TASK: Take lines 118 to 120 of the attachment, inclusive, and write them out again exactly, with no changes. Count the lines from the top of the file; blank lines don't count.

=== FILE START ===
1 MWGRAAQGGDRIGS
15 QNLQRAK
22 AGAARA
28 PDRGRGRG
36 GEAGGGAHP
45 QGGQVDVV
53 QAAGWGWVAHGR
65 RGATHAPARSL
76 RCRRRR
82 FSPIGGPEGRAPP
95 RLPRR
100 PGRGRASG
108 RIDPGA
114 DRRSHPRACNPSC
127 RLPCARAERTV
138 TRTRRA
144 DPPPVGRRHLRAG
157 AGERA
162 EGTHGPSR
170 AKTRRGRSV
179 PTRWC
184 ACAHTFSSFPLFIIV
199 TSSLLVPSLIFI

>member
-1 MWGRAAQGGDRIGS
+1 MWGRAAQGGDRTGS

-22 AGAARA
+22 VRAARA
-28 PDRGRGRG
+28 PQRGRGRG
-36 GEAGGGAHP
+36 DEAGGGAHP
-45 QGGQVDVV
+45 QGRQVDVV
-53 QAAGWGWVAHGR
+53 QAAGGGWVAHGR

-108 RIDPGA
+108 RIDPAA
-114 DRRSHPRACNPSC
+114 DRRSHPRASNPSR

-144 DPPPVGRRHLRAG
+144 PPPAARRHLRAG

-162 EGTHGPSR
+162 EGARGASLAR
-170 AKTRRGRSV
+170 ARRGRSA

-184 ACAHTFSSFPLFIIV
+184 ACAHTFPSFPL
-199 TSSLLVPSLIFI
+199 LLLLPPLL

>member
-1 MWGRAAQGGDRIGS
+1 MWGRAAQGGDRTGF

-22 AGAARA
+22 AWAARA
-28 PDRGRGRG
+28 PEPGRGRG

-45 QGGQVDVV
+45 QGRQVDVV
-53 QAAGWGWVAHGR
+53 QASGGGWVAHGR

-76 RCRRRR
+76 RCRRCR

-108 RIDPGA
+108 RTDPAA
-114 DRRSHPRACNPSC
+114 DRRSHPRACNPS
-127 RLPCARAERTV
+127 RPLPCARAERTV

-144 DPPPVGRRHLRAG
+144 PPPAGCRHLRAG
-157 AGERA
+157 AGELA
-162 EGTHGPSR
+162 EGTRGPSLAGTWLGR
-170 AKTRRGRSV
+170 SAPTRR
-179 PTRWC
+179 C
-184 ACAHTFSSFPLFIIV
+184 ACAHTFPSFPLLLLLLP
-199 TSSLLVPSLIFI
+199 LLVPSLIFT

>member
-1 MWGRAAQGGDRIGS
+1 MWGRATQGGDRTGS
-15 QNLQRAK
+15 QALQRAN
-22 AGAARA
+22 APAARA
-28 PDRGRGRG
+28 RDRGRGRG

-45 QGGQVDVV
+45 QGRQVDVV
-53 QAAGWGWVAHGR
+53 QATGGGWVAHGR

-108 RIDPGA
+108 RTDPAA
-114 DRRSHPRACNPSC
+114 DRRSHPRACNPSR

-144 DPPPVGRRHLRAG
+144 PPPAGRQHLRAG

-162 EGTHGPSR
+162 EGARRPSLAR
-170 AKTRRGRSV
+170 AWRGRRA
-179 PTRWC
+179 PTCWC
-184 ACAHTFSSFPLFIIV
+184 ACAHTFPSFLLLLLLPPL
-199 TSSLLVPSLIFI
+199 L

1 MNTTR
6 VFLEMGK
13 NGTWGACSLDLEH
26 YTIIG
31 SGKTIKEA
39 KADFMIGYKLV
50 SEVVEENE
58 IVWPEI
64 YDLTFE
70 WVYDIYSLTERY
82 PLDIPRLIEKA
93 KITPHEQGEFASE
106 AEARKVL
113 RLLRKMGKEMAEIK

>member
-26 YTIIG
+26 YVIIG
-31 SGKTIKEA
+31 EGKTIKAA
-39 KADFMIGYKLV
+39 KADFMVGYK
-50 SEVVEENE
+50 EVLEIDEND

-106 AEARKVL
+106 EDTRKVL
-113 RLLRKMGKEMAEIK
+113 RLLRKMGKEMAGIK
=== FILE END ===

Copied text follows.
39 KADFMIGYKLV
50 SEVVEENE
58 IVWPEI